Electronic Arts released an adaption of the classic board game Monopoly for Android back in 2011, but that version was de-listed years ago, presumably due to expiring licenses. A new version of Monopoly for Android and iOS was announced last month, and now you can pre-register for it on the Play Store. Read More
As the final installment of the latest Star Wars saga prepares to blast off into theaters this December, toy manufacturers are ramping up production of must-have items for the holiday season. Today's announcement from Hasbro includes a replica of the D-O Droid from the upcoming Rise of Skywalker film and an interactive lightsaber, both controlled by dedicated smartphone apps. Read More
Way back in February at the 2017 New York Toy Fair, Hasbro introduced a new product in its FurReal line of robotic pet toys. Unlike the others, the Proto Max is part of the Maker sub category, so named because it can be programmed to perform different actions. It's yet another example of a toy maker combining coding with playing in order to tap into the burgeoning STEM market. Why is this of any interest to us? Because the Android companion app has just launched, of course.
As someone who's kind of exhausted by the amount of Star Wars promotional material that's being vomited into our culture at the moment, I have to admit that the remote control BB-8 from Sphero is pretty awesome. Because even toys need sequels now, this year we're getting the original adorable droid in remote control form: R2-D2. Hasbro is planning on releasing a similar toy, complete with all the smartphone connection goodies. Here's the official app for it. Read More
Risk, The Game Of Life, and Scrabble [Blitz 2...] are all classic board game franchises that would really benefit from the Chromecast treatment. And that's exactly what Hasbro's done today, releasing all three games in brand-new Chromecast "big screen" editions for Android. The best part? While they do have in-app purchases, they're the kind that make sense. While you can play all three games for free up to three times a day, one-time unlock IAPs offer players unlimited play (and usually some bonus content) from then on. It's $5.99 for Risk and Life, and $3.99 for Scrabble.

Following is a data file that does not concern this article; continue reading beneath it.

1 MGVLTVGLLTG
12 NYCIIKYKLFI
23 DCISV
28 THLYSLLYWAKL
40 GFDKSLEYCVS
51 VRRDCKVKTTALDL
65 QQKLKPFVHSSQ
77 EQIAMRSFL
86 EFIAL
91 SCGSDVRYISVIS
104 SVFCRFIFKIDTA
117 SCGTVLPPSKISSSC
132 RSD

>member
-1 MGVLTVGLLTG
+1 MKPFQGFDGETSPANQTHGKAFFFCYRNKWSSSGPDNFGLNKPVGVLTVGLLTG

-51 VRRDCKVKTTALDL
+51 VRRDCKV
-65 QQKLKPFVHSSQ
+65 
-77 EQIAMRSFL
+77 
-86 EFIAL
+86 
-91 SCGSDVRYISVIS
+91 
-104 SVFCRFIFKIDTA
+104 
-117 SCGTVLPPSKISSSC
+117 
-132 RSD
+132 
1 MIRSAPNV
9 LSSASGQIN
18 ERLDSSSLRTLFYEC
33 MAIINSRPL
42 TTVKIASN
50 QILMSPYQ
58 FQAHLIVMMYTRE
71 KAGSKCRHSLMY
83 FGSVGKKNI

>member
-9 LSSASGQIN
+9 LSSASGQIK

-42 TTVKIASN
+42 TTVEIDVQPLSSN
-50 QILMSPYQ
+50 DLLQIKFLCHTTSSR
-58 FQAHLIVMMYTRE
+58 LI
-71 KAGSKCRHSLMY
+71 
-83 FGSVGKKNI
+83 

The catch, of course, is that everybody who plays must pay for this unlock if they also want to play unlimited rounds of the games, meaning a family of four would need to pony up a little under $24 for everyone to get in on endless games of Risk or The Game Of Life, or a little over $15 for Scrabble Blitz 2. Read More
Chromecast is best known for getting video from your phone or tablet onto your television screen. It also streams audio, if you're into that sort of thing. These two things cover most of what people generally do with Google's little streaming stick. Read More
Hasbro has been around for nearly a century, and their products have touched just about all of us at some point in time. Mr. Potato Head is a household name, and G.I. Joes have become synonymous what for boys play with instead of Barbies (though I distinctly remember never playing with either). Some of Hasbro's board games, such as Monopoly, can take more time to complete than modern first-person shooters, and since their acquisition of Wizards of the Coast, the company lays claim to our Pokemon, Dungeons & Dragons, and Magic: The Gathering-related memories as well. Now the toy giant is expanding into the mobile game development space by purchasing a 70% stake in Backflip Studios for $112 million. Read More
In a not too surprising move, toy maker Hasbro has sued ASUS, claiming that the Transformer Prime tablet's name infringes trademarks related to Optimus Prime and Transformers children's toys.
Hasbro filed the lawsuit late last week in Los Angeles federal court, seeking damages and a temporary injunction. Hasbro wrote to paidContent:
Hasbro continues to aggressively protect its brands and products and the specific actions we are taking today against Asus underscores yet again Hasbro’s willingness to pursue companies who misappropriate our intellectual property for their own financial gain.
In reality, Hasbro's case is not likely to succeed. MocoNews rightly points out that trademarks generally only cover limited categories of goods, and that it is not realistic to think that consumers might confuse ASUS' latest tablet with a popular children's toy line. Read More